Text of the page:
Thursday, April 21, 2016

Talking Tribeca: Adult Life Skills

I’ve had the pleasure this year of screening a number of selections from this year’s Tribeca Film Festival, which takes place April 13th-24th.

Adult Life Skills
Directed by Rachel Tunnard
Festival Screenings

There are many things that prevent a person from properly growing up, and context can completely change someone’s understanding of another person’s existence or mental state. When Anna (Jodie Whittaker) is first introduced, she is living in her mother’s shed, which is adorned with antiestablishment puns. Her dead-end job at a local boating center hardly enthralls her, and she aggressively shies away from her looming thirtieth birthday because, for the first time, she won’t be able to celebrate it with her late twin brother, whose loss has all but crippled her.

Though the circumstances are tragic and upsetting, the place in which Anna finds herself at the start of the film paves the way for plenty of endearing humor. Anna’s go-to mode is to seem annoyed or disinterested in just about anything, and she runs from her mother and grandmother anytime they try to ask her a simple question, especially if it involves the topic of doing something productive with her life. Anna continues to make silly movies like the ones she made with her brother, and spends some time socializing with her friend Fiona (Rachael Deering), who has recently returned from being abroad, and budding realtor Brendan (Brett Goldstein). Reluctantly, she begins to look after her young neighbor, Clint (Ozzy Myers), aiding him to cope with his mother’s illness and to work through his anger at the situation.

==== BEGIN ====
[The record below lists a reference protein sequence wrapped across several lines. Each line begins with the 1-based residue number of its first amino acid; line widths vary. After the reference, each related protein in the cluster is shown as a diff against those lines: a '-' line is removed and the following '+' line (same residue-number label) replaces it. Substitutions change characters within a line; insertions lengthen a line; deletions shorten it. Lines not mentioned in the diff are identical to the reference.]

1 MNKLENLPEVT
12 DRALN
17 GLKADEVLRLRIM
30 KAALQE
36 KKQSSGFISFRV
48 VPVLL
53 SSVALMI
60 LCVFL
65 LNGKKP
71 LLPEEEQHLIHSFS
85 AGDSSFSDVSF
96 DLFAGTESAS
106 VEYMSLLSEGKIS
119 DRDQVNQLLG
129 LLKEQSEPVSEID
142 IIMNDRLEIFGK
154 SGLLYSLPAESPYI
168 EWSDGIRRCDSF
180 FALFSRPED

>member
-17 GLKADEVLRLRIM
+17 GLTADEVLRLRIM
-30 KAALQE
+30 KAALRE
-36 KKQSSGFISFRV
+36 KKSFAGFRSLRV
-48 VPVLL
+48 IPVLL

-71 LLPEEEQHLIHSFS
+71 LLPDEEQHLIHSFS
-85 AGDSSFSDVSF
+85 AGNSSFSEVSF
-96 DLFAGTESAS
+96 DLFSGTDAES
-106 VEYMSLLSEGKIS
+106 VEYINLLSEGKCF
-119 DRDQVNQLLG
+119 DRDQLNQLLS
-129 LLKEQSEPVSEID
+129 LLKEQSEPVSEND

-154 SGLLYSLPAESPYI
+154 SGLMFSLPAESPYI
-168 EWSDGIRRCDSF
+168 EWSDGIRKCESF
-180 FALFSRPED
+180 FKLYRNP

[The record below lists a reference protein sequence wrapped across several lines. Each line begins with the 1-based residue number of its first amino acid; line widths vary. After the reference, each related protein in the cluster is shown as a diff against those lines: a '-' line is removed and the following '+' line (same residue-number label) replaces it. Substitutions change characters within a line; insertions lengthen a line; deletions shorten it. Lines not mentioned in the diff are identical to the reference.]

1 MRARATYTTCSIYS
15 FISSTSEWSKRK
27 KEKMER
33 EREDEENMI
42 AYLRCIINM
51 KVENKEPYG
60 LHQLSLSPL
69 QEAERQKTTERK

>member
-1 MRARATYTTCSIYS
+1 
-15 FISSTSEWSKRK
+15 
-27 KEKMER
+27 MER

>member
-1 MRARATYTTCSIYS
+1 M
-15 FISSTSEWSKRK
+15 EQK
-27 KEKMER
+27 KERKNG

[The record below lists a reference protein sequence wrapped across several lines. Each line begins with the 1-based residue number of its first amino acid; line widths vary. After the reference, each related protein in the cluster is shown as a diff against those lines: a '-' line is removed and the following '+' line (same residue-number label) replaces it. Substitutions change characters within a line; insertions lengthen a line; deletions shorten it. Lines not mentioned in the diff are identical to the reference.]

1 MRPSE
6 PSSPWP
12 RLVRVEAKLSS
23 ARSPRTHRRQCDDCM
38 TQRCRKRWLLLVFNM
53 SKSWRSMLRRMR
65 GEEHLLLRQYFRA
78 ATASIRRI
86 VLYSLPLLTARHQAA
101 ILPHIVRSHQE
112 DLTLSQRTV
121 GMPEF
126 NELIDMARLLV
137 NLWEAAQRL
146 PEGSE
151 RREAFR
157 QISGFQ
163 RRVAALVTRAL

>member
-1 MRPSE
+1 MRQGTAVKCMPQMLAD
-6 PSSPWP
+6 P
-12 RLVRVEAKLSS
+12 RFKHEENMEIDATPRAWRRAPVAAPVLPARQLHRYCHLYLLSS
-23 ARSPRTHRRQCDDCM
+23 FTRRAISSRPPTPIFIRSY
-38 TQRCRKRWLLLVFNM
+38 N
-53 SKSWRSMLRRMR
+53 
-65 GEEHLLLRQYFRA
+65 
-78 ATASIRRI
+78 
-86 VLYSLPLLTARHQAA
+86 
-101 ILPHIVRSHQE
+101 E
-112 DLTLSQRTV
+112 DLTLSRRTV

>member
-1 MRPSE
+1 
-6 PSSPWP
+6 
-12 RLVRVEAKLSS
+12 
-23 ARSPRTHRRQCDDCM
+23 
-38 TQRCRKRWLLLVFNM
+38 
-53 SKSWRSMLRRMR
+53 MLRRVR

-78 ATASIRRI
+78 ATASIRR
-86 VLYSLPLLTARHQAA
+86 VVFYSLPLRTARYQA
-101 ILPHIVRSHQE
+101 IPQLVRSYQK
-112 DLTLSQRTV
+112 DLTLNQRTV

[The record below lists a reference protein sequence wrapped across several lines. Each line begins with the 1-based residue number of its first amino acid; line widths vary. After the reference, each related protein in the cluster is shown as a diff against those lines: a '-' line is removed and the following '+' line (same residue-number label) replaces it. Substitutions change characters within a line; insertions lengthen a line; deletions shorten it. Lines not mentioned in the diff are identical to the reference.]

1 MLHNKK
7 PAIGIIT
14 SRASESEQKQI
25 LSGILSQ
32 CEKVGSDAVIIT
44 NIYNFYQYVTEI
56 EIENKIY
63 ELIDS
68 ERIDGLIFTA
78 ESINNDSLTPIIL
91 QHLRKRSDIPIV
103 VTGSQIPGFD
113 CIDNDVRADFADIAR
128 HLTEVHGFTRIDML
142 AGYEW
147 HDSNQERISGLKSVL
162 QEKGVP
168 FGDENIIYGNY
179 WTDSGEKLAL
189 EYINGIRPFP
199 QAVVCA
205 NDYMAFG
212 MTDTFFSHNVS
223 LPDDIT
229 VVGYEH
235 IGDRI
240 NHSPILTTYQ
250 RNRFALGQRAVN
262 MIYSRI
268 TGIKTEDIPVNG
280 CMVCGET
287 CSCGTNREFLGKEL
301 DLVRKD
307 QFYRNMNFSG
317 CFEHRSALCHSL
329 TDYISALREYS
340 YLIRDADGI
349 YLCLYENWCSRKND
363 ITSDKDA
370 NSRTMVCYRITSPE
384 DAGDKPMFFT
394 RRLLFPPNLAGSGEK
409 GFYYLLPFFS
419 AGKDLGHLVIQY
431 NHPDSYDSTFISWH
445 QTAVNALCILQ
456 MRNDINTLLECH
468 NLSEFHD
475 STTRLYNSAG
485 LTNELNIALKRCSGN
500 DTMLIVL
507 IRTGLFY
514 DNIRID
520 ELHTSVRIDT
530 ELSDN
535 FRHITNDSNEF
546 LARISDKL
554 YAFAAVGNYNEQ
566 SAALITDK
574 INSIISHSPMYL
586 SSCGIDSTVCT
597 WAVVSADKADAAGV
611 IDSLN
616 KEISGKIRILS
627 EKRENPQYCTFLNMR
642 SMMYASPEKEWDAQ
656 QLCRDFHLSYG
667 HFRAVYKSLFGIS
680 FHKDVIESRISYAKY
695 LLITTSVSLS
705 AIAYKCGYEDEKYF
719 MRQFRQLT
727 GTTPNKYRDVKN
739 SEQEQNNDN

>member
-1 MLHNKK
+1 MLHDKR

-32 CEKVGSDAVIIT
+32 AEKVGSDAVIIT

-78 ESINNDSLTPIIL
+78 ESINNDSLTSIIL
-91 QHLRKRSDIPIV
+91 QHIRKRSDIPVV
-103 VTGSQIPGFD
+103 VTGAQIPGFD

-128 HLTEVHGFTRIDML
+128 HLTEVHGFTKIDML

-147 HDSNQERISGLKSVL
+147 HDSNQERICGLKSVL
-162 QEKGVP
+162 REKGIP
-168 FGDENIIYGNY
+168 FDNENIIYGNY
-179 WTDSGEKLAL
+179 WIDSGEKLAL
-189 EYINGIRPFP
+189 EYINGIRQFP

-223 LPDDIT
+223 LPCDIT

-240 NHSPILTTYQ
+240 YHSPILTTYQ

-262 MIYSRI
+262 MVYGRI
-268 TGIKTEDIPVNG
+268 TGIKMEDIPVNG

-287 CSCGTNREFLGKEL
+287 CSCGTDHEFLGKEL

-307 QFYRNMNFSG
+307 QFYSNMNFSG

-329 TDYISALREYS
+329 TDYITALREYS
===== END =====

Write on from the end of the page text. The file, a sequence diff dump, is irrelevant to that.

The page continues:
Characters like Anna have existed in film before many times, and the only thing that makes Anna unique is that she was a twin. Her brother is a regularly-appearing player in the film, showing up in brief flashbacks to moments when Anna was truly happy and then again at points as an encouraging hallucination. His constant presence in her mind and the nagging of her living family members pushes her to stand still while her three friends nudge her to figure out what’s next for her. It’s a truly enjoyable journey that’s also laced with some important and powerful drama.

Whittaker is a wonderful British actress who has delivered terrific performances in films like “Venus,” “Attack the Block,” and “White Wedding,” and she is typically superb here as the unmotivated but still likeable Anna. Deering and Myers are both strong performers as well, but it’s Goldstein who is truly wonderful as the well-meaning Brendan who tries very hard to cheer Anna up and provide her with daily encouragement when he meets her as their paths cross on the way to work. This is a fun film that modifies a common concept and turns it into something fresh and highly worthwhile.


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